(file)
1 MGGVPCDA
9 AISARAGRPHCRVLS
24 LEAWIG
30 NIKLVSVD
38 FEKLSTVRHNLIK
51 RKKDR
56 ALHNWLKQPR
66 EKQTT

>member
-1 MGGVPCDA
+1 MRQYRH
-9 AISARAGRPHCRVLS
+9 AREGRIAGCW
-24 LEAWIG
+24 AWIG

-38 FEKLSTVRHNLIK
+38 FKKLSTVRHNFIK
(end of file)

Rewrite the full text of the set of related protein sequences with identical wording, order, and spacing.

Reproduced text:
1 MGGVPCDA
9 AISARAGRPHCRVLS
24 LEAWIG
30 NIKLVSVD
38 FEKLSTVRHNLIK
51 RKKDR
56 ALHNWLKQPR
66 EKQTT

>member
-1 MGGVPCDA
+1 MRQYRH
-9 AISARAGRPHCRVLS
+9 AREGRIAGCW
-24 LEAWIG
+24 AWIG

-38 FEKLSTVRHNLIK
+38 FKKLSTVRHNFIK